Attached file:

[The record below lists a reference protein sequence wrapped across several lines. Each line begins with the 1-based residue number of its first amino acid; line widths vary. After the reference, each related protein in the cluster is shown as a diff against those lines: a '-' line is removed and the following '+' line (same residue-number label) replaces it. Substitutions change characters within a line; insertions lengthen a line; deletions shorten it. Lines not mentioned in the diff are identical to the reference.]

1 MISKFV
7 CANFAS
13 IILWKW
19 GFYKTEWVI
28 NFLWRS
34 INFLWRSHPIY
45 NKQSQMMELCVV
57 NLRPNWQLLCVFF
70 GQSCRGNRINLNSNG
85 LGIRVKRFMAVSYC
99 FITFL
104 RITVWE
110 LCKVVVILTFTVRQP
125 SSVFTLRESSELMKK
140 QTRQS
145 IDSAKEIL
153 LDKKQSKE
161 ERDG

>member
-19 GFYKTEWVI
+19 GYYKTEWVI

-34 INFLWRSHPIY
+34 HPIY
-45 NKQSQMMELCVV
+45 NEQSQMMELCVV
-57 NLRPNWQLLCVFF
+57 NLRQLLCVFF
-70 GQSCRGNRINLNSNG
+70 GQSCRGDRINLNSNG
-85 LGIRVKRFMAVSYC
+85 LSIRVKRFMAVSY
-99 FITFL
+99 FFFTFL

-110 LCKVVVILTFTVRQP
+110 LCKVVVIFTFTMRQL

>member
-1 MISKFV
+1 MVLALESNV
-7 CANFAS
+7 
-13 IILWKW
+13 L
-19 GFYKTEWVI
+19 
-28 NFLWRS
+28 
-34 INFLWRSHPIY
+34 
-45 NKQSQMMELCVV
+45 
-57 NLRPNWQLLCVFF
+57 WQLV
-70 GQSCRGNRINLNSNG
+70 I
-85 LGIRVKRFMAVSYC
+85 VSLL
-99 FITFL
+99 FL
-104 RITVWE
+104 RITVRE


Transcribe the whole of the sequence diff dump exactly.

[The record below lists a reference protein sequence wrapped across several lines. Each line begins with the 1-based residue number of its first amino acid; line widths vary. After the reference, each related protein in the cluster is shown as a diff against those lines: a '-' line is removed and the following '+' line (same residue-number label) replaces it. Substitutions change characters within a line; insertions lengthen a line; deletions shorten it. Lines not mentioned in the diff are identical to the reference.]

1 MISKFV
7 CANFAS
13 IILWKW
19 GFYKTEWVI
28 NFLWRS
34 INFLWRSHPIY
45 NKQSQMMELCVV
57 NLRPNWQLLCVFF
70 GQSCRGNRINLNSNG
85 LGIRVKRFMAVSYC
99 FITFL
104 RITVWE
110 LCKVVVILTFTVRQP
125 SSVFTLRESSELMKK
140 QTRQS
145 IDSAKEIL
153 LDKKQSKE
161 ERDG

>member
-19 GFYKTEWVI
+19 GYYKTEWVI

-34 INFLWRSHPIY
+34 HPIY
-45 NKQSQMMELCVV
+45 NEQSQMMELCVV
-57 NLRPNWQLLCVFF
+57 NLRQLLCVFF
-70 GQSCRGNRINLNSNG
+70 GQSCRGDRINLNSNG
-85 LGIRVKRFMAVSYC
+85 LSIRVKRFMAVSY
-99 FITFL
+99 FFFTFL

-110 LCKVVVILTFTVRQP
+110 LCKVVVIFTFTMRQL

>member
-1 MISKFV
+1 MVLALESNV
-7 CANFAS
+7 
-13 IILWKW
+13 L
-19 GFYKTEWVI
+19 
-28 NFLWRS
+28 
-34 INFLWRSHPIY
+34 
-45 NKQSQMMELCVV
+45 
-57 NLRPNWQLLCVFF
+57 WQLV
-70 GQSCRGNRINLNSNG
+70 I
-85 LGIRVKRFMAVSYC
+85 VSLL
-99 FITFL
+99 FL
-104 RITVWE
+104 RITVRE